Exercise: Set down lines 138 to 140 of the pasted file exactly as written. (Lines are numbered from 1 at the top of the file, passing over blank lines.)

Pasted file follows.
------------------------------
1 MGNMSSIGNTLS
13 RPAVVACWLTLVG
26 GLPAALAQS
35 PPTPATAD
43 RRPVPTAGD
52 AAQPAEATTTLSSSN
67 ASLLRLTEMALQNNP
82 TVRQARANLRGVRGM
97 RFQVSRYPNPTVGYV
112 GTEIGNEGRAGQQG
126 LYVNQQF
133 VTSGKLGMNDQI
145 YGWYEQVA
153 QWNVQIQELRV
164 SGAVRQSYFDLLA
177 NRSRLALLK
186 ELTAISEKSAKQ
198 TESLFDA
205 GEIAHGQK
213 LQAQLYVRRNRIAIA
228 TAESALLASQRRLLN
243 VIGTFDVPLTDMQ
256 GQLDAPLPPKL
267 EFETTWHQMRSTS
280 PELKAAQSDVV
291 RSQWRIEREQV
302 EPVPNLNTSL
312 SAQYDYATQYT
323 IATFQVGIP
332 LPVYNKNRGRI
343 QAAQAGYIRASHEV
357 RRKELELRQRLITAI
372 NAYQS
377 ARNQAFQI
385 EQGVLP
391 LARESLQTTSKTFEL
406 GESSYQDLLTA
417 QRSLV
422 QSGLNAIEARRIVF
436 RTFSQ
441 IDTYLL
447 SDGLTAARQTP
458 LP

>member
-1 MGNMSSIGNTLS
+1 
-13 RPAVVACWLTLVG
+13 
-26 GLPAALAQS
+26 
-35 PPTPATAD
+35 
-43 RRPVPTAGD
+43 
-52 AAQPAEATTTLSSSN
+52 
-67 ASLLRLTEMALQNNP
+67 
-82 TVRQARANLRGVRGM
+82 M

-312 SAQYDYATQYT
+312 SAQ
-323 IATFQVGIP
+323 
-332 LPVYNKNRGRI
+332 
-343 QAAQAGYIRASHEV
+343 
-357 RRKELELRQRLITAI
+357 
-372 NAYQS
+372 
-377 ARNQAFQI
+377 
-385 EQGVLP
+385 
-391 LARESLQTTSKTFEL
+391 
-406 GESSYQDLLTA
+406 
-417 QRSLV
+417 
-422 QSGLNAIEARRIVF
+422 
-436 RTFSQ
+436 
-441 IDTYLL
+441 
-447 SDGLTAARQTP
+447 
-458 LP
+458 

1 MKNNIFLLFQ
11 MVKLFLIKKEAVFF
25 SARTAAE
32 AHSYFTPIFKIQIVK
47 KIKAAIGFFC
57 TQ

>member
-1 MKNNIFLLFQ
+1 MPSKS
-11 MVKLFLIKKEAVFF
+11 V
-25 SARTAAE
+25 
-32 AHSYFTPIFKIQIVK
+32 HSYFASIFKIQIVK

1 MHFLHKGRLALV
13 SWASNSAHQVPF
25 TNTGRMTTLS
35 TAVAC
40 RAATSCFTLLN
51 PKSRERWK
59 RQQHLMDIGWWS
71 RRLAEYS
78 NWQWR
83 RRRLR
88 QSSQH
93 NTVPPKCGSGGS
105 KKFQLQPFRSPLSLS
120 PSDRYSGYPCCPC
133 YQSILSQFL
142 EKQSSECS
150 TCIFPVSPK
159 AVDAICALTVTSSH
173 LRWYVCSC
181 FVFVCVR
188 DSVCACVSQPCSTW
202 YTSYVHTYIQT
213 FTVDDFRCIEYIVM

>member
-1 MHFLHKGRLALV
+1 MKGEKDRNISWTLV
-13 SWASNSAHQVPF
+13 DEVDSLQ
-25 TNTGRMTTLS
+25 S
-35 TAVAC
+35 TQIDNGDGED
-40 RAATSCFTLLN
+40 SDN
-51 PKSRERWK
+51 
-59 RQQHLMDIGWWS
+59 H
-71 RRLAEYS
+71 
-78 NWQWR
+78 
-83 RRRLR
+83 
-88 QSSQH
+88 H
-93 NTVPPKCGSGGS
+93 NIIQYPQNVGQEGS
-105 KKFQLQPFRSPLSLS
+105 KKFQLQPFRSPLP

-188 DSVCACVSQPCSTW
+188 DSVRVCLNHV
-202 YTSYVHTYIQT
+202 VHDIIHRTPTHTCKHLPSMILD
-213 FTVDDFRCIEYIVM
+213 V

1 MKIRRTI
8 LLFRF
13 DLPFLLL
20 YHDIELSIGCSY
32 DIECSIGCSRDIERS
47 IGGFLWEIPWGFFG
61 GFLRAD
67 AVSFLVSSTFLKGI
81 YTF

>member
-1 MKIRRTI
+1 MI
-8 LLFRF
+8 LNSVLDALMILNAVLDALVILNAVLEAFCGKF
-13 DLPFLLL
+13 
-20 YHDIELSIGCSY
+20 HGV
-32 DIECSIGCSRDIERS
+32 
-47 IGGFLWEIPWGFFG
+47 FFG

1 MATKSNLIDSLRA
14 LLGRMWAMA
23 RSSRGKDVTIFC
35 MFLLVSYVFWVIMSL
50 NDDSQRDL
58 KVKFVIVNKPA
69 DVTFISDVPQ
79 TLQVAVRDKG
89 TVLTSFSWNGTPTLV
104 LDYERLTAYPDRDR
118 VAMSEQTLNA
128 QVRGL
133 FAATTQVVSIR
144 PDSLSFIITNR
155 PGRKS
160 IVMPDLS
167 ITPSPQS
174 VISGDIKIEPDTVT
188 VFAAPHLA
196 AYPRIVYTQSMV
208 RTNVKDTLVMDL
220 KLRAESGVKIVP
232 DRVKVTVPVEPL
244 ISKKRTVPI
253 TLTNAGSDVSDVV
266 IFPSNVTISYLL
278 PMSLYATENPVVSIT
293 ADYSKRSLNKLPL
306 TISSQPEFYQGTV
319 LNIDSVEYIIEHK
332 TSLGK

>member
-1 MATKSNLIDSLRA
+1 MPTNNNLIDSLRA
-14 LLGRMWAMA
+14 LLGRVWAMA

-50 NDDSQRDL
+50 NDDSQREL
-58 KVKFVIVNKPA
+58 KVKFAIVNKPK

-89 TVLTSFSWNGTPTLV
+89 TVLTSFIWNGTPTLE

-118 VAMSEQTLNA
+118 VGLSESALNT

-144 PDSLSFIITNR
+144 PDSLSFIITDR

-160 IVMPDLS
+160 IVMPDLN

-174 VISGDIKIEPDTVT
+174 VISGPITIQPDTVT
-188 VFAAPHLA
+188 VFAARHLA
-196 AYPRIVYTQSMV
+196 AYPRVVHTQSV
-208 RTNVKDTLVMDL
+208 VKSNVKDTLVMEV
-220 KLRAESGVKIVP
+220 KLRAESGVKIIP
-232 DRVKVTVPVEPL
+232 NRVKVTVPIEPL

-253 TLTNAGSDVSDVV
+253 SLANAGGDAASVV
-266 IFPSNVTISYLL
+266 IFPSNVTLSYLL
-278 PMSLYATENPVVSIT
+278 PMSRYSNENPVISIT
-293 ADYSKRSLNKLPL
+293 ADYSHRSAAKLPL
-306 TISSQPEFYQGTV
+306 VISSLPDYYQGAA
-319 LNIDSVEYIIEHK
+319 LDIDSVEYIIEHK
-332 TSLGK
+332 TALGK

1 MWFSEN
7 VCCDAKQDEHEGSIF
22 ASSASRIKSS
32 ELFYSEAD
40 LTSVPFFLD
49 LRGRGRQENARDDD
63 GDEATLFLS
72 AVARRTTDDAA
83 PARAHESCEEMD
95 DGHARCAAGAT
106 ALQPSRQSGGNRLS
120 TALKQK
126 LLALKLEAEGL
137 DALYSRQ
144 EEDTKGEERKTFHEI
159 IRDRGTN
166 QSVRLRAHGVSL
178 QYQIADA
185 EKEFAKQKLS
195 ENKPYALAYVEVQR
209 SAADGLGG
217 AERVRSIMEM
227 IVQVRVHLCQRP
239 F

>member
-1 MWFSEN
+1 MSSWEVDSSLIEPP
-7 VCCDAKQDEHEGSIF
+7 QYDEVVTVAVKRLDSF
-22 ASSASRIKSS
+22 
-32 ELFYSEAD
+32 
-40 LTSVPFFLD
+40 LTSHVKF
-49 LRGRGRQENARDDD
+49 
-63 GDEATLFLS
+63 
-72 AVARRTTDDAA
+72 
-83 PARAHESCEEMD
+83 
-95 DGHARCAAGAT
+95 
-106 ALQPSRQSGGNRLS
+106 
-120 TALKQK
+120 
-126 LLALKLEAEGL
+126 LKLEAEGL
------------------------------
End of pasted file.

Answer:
-35 TAVAC
+35 TQIDNGDGED
-40 RAATSCFTLLN